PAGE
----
Blair Williams asks why Julia Gillard and other women prime ministers in Westminster democracies experience gendered and misogynistic media representations.
When Julia Gillard stood in front of Australia’s House of Representatives in 2012 and spoke directly to Opposition Leader Tony Abbott about how she will not be lectured about sexism, I regained hope. As a politically-interested nineteen-year-old feminist, the first two years of my young adulthood were scarred by the constant bullying of Australia’s first woman Prime Minister. I would regularly be brought to tears after watching the news or scrolling through social media. ‘How could they do this to her? Why do they treat her like this?’ I would often ask my feminist mother, who looked at me through worried eyes; she too did not have the answers. ‘It’s disgusting,’ she would flatly reply.
However, the day Gillard stood up, fought back and declared herself a feminist was a day to rejoice. The international media celebrated her act and people abroad flocked to congratulate the nous and vigour that Gillard had shown. But my joy was short-lived, as the Australian media, politicians and the public attacked her and claimed that she was ‘playing the gender card’.
Throughout Gillard’s three years as prime minister, I constantly wondered why she experienced such a plethora of misogynistic media representation. This inevitably shaped my perspective of politics and inspired me to undertake an honours degree on the topic. Using Judith Butler’s notion of gender performativity, my thesis argued that, in a position occupied solely by men, Gillard’s gender and subversive gender performances highlighted the fragility of the seemingly natural heteronormative gender binary. Together with Butler’s idea that those who deviate from the norm are punished, this meant Gillard experienced ‘punishment’ through misogynistic media representations.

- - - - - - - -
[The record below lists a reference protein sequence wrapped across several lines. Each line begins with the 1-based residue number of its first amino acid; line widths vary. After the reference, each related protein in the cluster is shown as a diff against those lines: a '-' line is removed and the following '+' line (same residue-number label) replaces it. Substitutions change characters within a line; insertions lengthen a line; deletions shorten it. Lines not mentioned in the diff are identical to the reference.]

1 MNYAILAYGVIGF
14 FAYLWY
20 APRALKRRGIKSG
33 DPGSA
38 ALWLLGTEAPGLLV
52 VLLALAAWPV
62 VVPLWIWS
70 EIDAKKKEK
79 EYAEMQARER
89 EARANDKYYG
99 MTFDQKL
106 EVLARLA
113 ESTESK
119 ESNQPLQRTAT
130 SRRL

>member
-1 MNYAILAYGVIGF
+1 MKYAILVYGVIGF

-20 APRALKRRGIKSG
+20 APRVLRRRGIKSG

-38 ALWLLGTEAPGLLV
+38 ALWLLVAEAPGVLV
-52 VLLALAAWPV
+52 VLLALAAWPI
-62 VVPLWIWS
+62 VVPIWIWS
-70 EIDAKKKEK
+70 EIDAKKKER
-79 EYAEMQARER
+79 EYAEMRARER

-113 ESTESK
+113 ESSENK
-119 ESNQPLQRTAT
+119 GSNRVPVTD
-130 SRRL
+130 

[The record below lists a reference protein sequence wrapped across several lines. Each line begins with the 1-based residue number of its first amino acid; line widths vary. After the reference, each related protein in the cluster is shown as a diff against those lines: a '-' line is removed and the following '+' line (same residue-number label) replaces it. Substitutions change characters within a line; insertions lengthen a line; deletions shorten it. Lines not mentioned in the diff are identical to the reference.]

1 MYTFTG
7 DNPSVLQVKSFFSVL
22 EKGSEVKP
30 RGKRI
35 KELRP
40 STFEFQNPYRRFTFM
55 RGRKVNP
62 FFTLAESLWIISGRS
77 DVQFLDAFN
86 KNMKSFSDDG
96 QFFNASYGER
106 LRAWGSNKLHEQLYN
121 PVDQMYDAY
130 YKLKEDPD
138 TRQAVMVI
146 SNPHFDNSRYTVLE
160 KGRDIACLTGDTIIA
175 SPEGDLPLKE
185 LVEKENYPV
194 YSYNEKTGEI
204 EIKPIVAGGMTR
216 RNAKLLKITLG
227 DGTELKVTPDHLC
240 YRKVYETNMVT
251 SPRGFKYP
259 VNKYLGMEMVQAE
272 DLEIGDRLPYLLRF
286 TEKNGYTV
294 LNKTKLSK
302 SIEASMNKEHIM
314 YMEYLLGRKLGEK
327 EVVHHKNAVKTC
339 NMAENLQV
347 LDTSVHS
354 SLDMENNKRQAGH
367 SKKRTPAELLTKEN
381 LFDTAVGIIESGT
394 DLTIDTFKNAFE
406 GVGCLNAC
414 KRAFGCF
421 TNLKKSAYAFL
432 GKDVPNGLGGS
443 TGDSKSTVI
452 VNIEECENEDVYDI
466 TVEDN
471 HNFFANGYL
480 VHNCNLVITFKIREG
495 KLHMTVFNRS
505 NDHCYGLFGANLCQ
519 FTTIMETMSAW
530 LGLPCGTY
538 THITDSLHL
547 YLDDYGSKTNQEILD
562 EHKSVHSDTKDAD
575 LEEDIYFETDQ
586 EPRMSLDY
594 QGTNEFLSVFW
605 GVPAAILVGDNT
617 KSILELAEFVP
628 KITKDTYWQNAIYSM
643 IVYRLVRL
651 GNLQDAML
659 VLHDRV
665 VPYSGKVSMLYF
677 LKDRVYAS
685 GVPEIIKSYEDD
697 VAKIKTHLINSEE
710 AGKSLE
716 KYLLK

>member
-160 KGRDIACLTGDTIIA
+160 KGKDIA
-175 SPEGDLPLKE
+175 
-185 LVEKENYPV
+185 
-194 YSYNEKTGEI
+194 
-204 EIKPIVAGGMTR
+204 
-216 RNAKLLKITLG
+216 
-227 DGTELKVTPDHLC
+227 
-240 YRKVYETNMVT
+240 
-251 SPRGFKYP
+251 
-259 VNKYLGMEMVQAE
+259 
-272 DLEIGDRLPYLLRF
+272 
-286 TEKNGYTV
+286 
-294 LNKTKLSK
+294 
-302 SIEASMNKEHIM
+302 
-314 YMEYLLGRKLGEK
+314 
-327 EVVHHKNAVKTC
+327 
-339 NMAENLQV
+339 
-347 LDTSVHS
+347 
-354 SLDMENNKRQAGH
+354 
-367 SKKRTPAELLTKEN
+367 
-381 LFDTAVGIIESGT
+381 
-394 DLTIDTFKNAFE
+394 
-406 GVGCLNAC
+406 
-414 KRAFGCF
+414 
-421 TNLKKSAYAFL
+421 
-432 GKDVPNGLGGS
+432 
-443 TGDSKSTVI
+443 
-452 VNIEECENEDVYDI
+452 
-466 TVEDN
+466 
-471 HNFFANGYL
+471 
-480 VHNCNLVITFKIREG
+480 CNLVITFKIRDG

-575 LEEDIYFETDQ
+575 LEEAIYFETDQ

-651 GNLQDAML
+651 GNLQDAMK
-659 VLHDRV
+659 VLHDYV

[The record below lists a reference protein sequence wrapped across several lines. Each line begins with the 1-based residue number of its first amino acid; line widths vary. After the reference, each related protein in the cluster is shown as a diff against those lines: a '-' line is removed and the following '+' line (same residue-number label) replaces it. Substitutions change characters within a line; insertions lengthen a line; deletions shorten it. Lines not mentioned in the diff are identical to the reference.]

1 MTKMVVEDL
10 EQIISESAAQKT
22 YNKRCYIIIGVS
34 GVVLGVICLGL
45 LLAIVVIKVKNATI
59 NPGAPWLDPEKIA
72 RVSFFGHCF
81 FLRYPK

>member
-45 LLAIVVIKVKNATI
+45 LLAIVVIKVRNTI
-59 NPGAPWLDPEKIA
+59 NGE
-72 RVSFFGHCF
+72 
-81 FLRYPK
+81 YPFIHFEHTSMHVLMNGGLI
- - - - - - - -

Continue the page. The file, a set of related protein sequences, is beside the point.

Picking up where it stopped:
My current doctoral research asks: was this kind of treatment normal for other women political leaders from Westminster democracies? Do women from other Anglophone countries with similar political and media systems experience the levels of misogynistic treatment Gillard endured? My Ph.D. focuses on the comparison of five women: Julia Gillard (Australia); Jenny Shipley and Helen Clark (New Zealand); and Margaret Thatcher and Theresa May (Britain). My research seeks to understand why these women receive gendered media treatment.
To do this, I will look at and examine, using a content and discourse analysis, newspaper articles from their respective countries. I will compare all five women’s first three weeks in their prime ministerial roles and then undertake a case study for each, analysing an instance where they are seen to be doing something newsworthy that is ‘feminine’ and something that is ‘masculine’. For example, a case study for Gillard being ‘feminine’ that gathered media attention is when she knitted a kangaroo toy for Prince George. Theoretically, my thesis uses two underlying ideas to explain why these women experience gendered media: gender and gender performativity.